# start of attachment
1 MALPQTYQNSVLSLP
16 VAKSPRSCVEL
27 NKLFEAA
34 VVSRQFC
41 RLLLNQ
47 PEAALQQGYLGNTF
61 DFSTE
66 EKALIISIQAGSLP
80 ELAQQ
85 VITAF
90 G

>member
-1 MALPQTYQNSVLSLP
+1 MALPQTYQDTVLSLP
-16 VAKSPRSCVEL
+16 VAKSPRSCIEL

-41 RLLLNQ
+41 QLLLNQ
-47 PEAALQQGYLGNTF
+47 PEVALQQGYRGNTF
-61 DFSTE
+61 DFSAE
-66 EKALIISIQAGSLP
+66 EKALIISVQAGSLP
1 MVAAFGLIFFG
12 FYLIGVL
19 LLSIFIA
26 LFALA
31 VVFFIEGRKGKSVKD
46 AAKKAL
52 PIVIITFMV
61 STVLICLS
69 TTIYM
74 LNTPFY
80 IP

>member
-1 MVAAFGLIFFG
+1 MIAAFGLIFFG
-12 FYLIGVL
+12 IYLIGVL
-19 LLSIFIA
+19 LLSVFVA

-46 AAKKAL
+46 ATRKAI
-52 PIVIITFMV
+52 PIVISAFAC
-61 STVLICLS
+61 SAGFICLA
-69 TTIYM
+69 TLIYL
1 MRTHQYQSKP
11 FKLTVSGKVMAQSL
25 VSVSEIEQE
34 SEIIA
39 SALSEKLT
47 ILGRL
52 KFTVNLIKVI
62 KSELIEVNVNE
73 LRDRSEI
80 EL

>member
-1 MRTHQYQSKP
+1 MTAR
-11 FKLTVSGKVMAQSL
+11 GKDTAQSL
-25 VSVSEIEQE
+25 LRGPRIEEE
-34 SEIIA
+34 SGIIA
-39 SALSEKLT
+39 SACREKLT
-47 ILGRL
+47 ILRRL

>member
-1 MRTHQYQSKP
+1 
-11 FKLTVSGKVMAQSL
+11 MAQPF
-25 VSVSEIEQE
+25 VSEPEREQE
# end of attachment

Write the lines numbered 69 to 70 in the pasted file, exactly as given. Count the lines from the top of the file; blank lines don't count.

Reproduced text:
+34 SGIIA
-39 SALSEKLT